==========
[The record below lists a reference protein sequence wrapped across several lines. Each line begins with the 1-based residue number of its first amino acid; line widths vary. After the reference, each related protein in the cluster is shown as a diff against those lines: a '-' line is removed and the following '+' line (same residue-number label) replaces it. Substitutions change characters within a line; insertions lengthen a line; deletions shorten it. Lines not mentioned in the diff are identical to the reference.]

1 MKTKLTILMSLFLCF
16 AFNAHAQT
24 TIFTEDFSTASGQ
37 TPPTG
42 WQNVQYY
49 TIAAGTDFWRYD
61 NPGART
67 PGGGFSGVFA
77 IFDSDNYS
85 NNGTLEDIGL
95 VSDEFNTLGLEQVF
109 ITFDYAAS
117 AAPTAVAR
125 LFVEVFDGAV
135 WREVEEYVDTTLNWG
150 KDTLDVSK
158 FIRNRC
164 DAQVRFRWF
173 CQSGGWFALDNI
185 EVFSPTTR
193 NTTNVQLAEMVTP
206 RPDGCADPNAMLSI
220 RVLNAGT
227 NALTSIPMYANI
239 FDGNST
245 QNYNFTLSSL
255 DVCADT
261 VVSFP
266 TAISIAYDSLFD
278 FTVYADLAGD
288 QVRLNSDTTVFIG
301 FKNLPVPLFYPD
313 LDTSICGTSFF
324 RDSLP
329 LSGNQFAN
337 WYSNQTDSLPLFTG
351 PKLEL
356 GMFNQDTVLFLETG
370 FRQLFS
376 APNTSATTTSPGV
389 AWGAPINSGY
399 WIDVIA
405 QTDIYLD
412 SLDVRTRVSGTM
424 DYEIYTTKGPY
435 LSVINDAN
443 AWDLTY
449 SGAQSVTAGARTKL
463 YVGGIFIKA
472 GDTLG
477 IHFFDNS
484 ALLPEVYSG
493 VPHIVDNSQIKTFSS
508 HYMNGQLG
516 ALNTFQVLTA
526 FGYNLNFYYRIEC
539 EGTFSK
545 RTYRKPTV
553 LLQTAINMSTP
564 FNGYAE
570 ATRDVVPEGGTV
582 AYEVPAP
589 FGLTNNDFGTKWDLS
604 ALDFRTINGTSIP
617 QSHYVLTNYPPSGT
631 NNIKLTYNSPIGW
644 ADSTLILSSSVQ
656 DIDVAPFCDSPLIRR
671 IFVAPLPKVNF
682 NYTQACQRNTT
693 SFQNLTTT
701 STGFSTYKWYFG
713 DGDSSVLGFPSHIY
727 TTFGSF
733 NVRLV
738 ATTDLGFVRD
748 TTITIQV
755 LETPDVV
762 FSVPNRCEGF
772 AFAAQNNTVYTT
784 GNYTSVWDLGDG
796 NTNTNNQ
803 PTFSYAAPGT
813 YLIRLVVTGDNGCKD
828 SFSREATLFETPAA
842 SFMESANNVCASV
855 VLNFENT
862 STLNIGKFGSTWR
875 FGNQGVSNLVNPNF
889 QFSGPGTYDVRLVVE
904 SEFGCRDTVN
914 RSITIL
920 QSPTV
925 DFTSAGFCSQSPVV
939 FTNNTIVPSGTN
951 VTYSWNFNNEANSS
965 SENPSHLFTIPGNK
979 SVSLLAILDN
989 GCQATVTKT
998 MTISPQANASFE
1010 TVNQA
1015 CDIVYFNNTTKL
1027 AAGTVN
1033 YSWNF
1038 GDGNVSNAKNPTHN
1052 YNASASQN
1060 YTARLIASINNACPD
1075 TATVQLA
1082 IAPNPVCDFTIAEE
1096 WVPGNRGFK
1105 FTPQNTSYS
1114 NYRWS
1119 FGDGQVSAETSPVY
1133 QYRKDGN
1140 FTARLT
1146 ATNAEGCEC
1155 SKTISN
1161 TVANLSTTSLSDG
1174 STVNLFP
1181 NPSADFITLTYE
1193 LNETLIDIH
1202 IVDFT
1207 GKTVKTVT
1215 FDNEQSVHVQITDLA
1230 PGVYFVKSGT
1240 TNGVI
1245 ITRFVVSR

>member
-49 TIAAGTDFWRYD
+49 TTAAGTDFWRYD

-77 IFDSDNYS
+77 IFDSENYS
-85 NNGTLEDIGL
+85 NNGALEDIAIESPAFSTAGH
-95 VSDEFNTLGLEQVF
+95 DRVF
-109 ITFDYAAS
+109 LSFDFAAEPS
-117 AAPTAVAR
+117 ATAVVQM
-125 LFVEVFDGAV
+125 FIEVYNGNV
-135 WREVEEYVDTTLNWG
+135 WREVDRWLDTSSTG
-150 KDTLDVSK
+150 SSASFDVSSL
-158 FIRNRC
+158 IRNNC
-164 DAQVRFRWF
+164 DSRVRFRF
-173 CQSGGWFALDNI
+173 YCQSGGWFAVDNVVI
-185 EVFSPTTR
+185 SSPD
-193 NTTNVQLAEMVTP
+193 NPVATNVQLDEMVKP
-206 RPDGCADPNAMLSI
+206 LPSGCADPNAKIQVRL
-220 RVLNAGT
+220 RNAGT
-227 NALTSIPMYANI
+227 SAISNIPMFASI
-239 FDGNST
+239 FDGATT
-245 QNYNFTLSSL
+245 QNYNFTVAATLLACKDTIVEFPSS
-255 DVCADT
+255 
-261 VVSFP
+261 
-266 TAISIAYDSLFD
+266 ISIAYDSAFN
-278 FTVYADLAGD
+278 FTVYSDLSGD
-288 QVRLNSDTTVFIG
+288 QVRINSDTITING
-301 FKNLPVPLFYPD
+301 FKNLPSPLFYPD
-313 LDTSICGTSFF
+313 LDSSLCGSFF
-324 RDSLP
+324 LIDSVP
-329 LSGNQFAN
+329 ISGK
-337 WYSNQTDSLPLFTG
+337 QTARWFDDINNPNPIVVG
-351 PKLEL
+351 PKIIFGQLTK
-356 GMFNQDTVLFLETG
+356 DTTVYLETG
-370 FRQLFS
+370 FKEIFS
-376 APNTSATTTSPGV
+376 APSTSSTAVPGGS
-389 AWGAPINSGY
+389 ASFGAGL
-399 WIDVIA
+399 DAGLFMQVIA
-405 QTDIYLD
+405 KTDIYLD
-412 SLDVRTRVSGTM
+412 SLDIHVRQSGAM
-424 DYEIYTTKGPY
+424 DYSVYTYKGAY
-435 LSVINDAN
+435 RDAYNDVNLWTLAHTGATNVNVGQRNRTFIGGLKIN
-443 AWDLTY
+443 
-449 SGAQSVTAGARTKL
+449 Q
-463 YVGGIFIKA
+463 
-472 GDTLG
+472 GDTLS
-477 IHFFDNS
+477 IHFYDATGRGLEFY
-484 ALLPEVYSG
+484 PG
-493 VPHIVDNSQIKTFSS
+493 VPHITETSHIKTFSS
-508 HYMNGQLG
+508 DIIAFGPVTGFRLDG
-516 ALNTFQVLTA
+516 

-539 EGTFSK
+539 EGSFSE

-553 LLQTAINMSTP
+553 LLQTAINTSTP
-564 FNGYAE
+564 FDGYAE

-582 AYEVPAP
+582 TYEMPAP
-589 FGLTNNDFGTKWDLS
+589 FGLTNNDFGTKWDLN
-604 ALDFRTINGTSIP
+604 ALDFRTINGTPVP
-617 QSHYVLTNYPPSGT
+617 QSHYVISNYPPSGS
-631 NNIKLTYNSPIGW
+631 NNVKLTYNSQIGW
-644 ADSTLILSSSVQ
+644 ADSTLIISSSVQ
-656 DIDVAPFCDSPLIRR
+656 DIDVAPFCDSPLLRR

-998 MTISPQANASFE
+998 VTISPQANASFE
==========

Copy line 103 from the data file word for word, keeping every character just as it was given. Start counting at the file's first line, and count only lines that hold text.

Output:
1015 CDIVYFNNTTKL